Marie Baptiste, a nurse, is caught in a financial bind that just might ruin her.
In a way, her conscientious planning for the future is what is got her in trouble.
You see, Ms. Baptist is a landlord, in a rather small way.
She owns a small rental house in the town of Randolph, Massachusetts.
A recent story in the Boston Globe describes Baptiste’s plight:
A nurse at a hospital in Fall River, she kept her old house when she moved to a newer one several years ago, figuring the rent would help her pay the bills when she retires.
Lately, though, she’s had to pull money out of her retirement savings to cover the mortgage, property taxes, and insurance because her tenant stopped paying rent last fall, Baptiste said, well before the COVID-19 pandemic.
She says the tenant owes her nearly $19,000, but because of a freeze on evictions during the pandemic, there’s nothing she can do about it now. Baptiste’s tenant, who asked that her name not be used, said she stopped paying rent in November because the house had fallen into serious disrepair, including water damage and an infestation of rats. Baptiste disputes those claims, saying the tenant is to blame for most of the problems.
No matter what the reason for the lack of payments, the bills keep piling up.
‘It’s all backwards,” Baptiste said. “You have no way out. I don’t know if I’m going to lose everything I’ve worked so hard for.”
Because of the pandemic, evictions and foreclosures are banned in Massachusetts until mid-October. In some other places, moratoria on evictions are set to expire sooner but will likely be extended.
Though there are exceptions (“I told my unemployed tenant about jobs. He says they don’t pay enough and sits at home smoking weed.”), I assume most tenants would dearly love to go back to work and get their lives back on track, which means paying their rent.
I feel for those who can’t pay make rent payments because they have been laid off through no fault of their own. However, what about people who own property and are dependent upon it to pay their bills?
Hot Air’s Jazz Shaw wonders what the solution might be in a very perceptive post on the coming evictions crisis:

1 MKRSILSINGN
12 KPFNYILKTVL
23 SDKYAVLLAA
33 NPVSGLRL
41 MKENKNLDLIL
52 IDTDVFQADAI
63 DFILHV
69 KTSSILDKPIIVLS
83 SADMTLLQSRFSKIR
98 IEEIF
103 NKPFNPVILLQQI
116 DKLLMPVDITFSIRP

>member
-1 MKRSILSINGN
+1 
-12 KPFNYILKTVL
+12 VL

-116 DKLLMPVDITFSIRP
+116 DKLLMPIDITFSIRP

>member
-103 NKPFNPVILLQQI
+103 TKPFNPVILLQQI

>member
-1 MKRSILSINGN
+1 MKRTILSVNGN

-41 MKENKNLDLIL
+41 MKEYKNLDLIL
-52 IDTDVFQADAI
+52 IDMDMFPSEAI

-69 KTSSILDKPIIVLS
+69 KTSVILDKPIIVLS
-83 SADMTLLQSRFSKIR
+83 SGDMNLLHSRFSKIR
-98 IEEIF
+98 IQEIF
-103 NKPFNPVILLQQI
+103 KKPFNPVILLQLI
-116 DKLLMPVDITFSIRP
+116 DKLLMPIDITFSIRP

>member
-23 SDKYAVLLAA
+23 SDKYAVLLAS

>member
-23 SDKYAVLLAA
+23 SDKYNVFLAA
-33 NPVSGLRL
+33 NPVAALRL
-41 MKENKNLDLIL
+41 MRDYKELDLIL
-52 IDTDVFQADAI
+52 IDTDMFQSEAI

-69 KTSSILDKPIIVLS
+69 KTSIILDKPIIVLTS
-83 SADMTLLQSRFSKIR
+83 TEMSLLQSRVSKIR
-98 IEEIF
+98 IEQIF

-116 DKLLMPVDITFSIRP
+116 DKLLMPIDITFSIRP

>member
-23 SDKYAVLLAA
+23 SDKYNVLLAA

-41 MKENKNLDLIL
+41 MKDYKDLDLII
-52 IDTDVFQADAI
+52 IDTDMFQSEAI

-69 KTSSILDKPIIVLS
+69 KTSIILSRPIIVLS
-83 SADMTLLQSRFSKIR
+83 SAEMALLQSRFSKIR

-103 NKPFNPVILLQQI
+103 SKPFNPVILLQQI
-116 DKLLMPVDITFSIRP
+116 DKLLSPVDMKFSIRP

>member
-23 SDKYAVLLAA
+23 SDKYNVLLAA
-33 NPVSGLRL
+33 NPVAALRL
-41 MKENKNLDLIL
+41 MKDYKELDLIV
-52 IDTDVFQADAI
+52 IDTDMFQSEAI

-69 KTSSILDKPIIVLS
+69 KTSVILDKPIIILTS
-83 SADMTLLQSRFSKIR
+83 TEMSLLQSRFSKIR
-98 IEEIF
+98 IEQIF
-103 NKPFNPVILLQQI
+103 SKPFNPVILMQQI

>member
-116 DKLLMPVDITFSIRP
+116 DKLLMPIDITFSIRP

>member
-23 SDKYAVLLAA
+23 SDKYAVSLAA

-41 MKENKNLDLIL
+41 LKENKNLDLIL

So what’s the solution? As with everything else during this crisis, the only thing that the federal government or the states have come up with is to pick more billions off of the magic money tree and send “free money” to tenants to pay their rent.
The Democrats put another $100B in the second House stimulus bill passed in May, but that legislation still appears stuck and there wasn’t a matching figure in the Senate version. Even if they manage to do that, however, how much longer can the system sustain itself? The government simply can’t afford to keep paying everyone’s bills indefinitely even as far fewer people are working, businesses remain offline and tax revenue is in the tank.
These are not sustainable options. If we could have gotten through this pandemic and back on our feet in a couple of months, the economy would have taken a hit, but we’d have dug our way out. But now people are talking about autumn or even the end of the year. Others don’t even know if we’ll be anywhere close to full operability before next spring. By that point, the well may truly run dry. A better solution is needed, particularly in the rental and real estate sector. But most other aspects of our economy will be facing similar hard choices.
There is already a horrendous amount of damage and the suffering won’t end immediately.
But we can’t talk about re-opening the country in a vacuum, as if there are no trade-offs.
What the coming eviction crisis really underscores is the urgency of getting people back to work as quickly as possible.